Down with growth strategy

Rob Adams of the innovation agency Six Fingers will be looking at new theories and ideas emerging in the world that are contributing towards change in society, life and our ways of working

Text: Rob Adams 
Image: Saskia Kropff

It is clear that the prevailing logic in our society is determined by a focus on growth. For nations in terms of Gross Domestic Product (GDP) and for businesses, Return on Investment (ROI). This logic is like a magnet that nothing escapes from. It is the black hole of society. And just like black holes in space, it swallows up any alternative notion. The need to grow is the dominant ideology upon which our society rests.

How many times have you been asked what your business growth plans are in your lifetime? Or by how many staff you want to expand? Businesses that capitalise on the market demand are admired. And the winners in this race rewarded with significant profits. What’s more, they are hailed as exemplary to other entrepreneurs.

The constant drive for growth has become a reality instead of merely an idea

Disciplines such as strategy, marketing and design are painting an ever more accurate picture of the consumer for us. Human-centred design is at the root of this. In other words: designing and creating products and services that people are showing a genuine need for, consciously or not. The marketing philosophy is embraced: fulfilling a need, whatever that may be. This results in products that make our lives better. But also in unnecessary products that harm the future. The assumption that the market will correct itself puts the onus on the consumer. And in doing so, indemnifies manufacturers.

When you combine human-centred design with a focus on maximising ROI, what you get are companies aimed at fostering further consumption. They negotiate hard with suppliers and see harming the planet as par for the course. They are the ‘heroes’ of capitalist thinking. They keep their contribution to society, in the form of taxes, as low as possible in order to maximise ROI. This keeps their contribution to the world and society to a minimum. In the meantime, they continue to foster a need through strategy and advertising. Sustainable commerce has been reduced to an image campaign without substance.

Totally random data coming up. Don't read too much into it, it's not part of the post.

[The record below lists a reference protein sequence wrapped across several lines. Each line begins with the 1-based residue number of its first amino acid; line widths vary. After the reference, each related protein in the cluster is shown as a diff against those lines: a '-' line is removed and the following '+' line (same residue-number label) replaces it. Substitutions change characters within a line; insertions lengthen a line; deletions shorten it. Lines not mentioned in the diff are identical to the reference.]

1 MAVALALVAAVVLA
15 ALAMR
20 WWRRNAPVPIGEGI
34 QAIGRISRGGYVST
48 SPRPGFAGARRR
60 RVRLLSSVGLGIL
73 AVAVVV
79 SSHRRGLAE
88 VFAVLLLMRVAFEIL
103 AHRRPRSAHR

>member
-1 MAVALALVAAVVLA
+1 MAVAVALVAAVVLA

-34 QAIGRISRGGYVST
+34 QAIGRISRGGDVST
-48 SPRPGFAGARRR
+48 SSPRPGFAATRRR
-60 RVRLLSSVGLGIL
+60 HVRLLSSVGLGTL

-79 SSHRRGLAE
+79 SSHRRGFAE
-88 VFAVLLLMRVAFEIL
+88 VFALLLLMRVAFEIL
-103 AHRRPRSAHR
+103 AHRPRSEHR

‘The constant drive for growth has become a reality instead of just a bad idea’

Protect me from what I want (Placebo)

As a result, we are living in a consumer society. Addicted to the pursuit of instant gratification. And it never works, of course. Because we always want more. But unbridled growth is impossible, as nature has made blatantly clear to us. In his book, A Life on Our Planet, David Attenborough describes an experiment done by microbiologists. They put bacteria in a breeding ground in a sterile, sealed petri dish: The ideal conditions for growth, with little competition and adequate food. What happened?

The bacteria had to get used to the situation. Once the acclimatisation phase was over, things changed quickly. The bacteria learned how to make optimal use of those living conditions. They divided every 20 minutes during this logarithmic phase, characterised by exponential growth. The traditional J-shaped curve of rapid growth was evident. Each bacteria took what they needed and took up its own space in the petri dish. The race is real – it’s each for themselves.

At the point when there is no more space and the bacteria reach the sides of the petri dish, they begin to hinder one another. The food runs out and the environment gets poisoned with gases, heat and waste. The rate of growth declines, and cells die off faster – eventually, exponentially. Birth and death are in equilibrium. The population will no longer grow due to lack of food. Meanwhile, quantities of waste and gases increase and the temperature also rises. The colony collapses. Do things go back to where they started from? Not by any means. Whereas at one time, the petri dish offered the ideal feeding ground for life, now, it is a place without food. With a hot, acidic and noxious environment. None of the bacteria were busy thinking about tomorrow. They were absorbed by making optimal use of the situation and growing as fast as possible. The result: an environment no longer able to function or facilitate. The bacteria behaved no differently to consumers and companies.

Growing for the sake of growth is the ideology of a cancer cell